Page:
When Cadbury’s drumming gorilla was unleashed in 2007, its soundtrack and surrealism allowed the confectioner to draw a line under its salmonella scare, and boosted sales by 9 per cent. But an entertaining advert is not enough. The role which branding plays within the advert is crucial, and creating a successful spot is highly complex.
“Ten or 15 years ago, brands would have had a good idea of their audience’s demographic, a reasonable idea of their behaviour. But they didn’t know how their audience thinks and feels,” says Heather Andrew, UK chief executive of Neuro-Insight, a market research firm which uses a team of neuroscientists to understand consumers and boost engagement.
“Programmatic is providing marketers with better ways to target, but you need to know what is triggering responses and the context in which people are most receptive to messages. That’s where neuroscience can really help.” She tells City A.M. why the brain likes narratives and puzzles, but not brands, and why many advertisers miss the mark.
What can neuroscience teach marketers?
It can quantify the emotional responses to branding and adverts which people find difficult to communicate. This is because a lot of decision making is done by the right side of the brain which can see the bigger picture. But it is the left side which handles our speech, and which is more rational and responsive to detail. So when we explain what we think, the left side of the brain has often put a more rational spin on it. And neuroscience can work out the most appropriate context in which to deliver a message, which audiences may have difficulty understanding for themselves. So we use a measure of electrical response to monitor the brain’s activity to find out how consumers are really responding, not just how they say they are.
So how can you best build your brand into an advert?
There’s no exact template, but one successful strategy is to make your brand the revelatory moment of your advert. Emotion is very important, but you need to make an impact on the audience’s memory if you want to change their attitude towards your brand. So if you’re creating a TV advert, for example, it is vital to ensure that there is a strong link between the emotional response and the brand.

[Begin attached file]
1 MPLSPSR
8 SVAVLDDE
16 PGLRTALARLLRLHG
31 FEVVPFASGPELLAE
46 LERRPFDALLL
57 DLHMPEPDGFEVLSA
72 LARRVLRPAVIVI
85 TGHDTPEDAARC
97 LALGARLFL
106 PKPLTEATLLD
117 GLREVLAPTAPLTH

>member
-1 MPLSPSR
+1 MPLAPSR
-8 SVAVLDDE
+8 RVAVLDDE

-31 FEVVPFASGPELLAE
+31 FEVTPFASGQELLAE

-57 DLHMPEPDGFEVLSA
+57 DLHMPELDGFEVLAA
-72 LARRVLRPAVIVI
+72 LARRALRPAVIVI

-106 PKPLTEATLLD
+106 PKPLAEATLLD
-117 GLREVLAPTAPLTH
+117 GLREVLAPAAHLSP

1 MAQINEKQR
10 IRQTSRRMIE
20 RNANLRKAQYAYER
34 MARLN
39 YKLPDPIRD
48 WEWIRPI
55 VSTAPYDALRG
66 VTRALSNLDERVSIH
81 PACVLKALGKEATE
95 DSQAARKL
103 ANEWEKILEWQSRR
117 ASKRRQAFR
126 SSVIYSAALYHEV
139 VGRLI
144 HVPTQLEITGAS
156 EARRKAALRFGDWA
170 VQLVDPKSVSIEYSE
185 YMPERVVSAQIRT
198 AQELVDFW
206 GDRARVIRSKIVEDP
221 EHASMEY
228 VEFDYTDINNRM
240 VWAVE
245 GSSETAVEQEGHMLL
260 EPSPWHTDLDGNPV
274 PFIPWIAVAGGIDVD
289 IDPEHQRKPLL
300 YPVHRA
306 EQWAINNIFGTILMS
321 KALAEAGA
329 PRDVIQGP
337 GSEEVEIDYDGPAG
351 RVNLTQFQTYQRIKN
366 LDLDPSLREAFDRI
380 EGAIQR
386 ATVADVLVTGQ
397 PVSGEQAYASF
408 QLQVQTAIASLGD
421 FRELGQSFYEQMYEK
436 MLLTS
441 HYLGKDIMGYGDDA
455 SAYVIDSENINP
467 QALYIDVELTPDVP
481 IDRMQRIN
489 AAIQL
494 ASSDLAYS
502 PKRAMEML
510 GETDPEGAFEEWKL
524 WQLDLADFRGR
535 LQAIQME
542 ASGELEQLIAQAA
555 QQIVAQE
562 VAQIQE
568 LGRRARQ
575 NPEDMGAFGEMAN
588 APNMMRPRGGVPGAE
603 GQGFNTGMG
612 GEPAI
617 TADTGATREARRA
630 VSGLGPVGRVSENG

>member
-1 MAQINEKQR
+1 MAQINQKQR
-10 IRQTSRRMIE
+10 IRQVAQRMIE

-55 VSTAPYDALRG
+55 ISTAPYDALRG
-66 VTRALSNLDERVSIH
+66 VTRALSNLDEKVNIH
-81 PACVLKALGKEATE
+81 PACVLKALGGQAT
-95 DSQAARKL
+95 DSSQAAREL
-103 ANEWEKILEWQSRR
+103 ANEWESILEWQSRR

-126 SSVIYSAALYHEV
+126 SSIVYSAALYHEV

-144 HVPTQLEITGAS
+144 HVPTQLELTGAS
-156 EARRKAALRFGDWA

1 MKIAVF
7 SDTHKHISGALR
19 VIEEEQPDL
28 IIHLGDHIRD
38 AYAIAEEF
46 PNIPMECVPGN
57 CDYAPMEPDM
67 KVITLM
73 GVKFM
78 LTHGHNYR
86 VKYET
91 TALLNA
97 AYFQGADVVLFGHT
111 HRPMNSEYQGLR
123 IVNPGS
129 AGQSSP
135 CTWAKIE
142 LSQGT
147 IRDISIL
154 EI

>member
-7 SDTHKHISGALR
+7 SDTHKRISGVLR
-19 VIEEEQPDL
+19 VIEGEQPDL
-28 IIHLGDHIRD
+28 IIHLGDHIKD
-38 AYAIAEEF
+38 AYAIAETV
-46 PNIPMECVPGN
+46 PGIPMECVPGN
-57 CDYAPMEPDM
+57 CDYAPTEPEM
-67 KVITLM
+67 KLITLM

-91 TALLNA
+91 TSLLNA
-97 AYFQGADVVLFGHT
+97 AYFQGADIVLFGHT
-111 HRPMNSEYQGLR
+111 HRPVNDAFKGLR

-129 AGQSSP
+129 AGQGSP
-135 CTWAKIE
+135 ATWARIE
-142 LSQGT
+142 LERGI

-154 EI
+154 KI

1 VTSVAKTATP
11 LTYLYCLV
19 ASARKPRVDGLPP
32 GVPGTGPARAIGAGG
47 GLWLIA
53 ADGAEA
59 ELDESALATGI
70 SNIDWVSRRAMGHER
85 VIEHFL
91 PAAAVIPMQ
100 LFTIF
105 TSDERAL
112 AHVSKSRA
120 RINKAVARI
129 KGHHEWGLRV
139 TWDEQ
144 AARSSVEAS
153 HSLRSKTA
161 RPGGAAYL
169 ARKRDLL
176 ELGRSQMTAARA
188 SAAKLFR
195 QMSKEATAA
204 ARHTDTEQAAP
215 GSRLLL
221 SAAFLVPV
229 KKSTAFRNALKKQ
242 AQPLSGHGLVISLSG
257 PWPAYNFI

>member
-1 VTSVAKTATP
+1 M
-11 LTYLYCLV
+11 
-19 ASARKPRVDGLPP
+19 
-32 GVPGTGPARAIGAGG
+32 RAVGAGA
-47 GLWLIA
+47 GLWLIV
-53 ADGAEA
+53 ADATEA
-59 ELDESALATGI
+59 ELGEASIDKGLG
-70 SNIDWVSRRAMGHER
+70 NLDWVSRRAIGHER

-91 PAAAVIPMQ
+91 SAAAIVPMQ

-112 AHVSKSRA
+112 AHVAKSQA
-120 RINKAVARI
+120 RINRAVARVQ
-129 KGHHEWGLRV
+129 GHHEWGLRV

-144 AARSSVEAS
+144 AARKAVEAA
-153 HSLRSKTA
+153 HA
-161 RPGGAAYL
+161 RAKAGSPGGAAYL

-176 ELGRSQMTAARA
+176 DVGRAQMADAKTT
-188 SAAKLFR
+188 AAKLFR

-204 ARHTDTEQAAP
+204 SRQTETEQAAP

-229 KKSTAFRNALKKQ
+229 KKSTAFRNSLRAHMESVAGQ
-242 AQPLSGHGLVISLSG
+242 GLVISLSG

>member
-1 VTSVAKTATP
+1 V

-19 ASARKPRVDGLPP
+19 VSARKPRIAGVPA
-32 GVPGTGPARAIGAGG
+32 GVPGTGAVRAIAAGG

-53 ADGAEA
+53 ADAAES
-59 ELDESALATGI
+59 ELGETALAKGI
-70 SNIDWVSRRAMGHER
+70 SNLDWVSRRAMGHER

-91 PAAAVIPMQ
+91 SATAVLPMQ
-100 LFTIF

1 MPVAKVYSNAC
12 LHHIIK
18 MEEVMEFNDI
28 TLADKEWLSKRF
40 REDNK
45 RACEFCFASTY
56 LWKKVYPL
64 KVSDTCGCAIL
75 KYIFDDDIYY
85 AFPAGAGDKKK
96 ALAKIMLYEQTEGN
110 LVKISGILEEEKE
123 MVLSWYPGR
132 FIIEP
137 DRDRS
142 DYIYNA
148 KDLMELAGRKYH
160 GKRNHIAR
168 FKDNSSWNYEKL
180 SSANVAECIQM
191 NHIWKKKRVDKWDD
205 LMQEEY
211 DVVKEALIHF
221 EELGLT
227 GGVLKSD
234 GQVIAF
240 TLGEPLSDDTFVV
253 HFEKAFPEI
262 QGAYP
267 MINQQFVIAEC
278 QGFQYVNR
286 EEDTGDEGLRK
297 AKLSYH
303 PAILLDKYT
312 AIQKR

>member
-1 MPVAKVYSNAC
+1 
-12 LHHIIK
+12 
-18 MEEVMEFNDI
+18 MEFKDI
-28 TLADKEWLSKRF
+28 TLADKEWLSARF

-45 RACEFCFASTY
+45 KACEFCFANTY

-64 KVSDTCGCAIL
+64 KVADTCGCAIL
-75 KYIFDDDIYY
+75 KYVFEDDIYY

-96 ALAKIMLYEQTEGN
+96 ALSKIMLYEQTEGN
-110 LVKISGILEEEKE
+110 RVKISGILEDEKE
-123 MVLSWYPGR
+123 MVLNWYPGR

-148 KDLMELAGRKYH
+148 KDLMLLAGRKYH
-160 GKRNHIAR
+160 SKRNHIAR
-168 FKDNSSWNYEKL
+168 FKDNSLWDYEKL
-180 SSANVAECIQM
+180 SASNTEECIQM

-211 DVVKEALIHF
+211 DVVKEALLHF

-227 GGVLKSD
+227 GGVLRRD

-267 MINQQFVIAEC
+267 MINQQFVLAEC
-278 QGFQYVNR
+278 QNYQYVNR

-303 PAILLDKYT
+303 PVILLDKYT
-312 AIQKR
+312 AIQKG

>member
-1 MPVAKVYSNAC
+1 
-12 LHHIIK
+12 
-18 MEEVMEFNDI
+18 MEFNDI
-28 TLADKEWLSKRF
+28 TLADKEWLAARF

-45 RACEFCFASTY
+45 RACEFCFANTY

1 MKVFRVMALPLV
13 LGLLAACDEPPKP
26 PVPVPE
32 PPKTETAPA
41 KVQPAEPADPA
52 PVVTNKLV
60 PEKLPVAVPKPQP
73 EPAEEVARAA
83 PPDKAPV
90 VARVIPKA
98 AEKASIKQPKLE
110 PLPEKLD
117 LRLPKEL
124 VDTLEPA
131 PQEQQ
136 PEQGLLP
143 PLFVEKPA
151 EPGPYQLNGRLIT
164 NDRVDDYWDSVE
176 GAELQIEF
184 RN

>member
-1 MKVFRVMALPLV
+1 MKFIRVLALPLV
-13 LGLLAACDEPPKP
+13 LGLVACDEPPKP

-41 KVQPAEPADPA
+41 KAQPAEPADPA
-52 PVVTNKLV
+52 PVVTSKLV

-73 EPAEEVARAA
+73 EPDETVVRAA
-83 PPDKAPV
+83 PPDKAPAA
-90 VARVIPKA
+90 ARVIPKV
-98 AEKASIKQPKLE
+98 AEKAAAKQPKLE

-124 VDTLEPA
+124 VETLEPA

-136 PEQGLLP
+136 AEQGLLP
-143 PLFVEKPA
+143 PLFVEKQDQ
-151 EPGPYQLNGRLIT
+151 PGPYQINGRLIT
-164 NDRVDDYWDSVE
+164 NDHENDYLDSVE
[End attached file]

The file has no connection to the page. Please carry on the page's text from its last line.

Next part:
As a brand owner, you assume that everyone is interested in your brand, and people will say they are. But the brain is stimulated by puzzles, stories, narratives, and by making sense of the world. This can be done in an evident way, like in BT’s adverts with the story of Adam and Jane’s relationship, which ran between 2005 and 2011. BT’s products or services were the solution. When he couldn’t get through to her, it was because he needed faster broadband. But it can be more complex. When you first watch Cadbury’s gorilla, you ask yourself: “Why is this gorilla drumming?” And the answer is Cadbury’s. The brand ensures that the advert makes sense, and it is supplemented throughout by the use of purple, which is a soft brand cue heavily associated with Cadbury’s.
Why might a brand really fail to resonate?
A common reason for poor brand attribution is “conceptual closure”. This occurs because our brains record events like snapshots. Typically, a few times every minute, the brain bundles these snapshots up so we can have closure on what we have witnessed. We experience this closure after various signals, like the punchline of a joke, when a door closes, or when a character moves off screen. After this resolution, our brain is unreceptive for about a second, as it bundles. So if you have your moment of resolution, and then display your branding, the audience is likely to have missed it. Most concerning of all, if you then ask consumers what the brand was, they will say a brand which it closely associates with the film, or worse still the brand leader in the category. That might be your own brand, but it might be a competitor.
Brands must also be wary of any negative gestures or imagery, particularly when they are delivering their key message. There was a moment in the video advert for Aviva, in which Paul Whitehouse is doing ballroom dancing and he points directly at the camera just before the advert cuts to the key brand message. Pointing at someone can make them feel threatened, and it was likely to alienate the audience right at the crucial moment. We recommended that Aviva take out the finger pointing and change the order in which the brand message was delivered. They’re small changes, but they can make a big difference.
Article by William Railton. Originally published here